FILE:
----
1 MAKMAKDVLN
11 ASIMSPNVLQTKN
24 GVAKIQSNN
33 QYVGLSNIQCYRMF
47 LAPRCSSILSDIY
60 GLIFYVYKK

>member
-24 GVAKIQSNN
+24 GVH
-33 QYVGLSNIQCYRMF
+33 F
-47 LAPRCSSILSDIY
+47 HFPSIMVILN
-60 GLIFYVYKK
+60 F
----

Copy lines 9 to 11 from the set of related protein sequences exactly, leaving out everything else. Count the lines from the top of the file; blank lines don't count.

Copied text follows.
+24 GVH
-33 QYVGLSNIQCYRMF
+33 F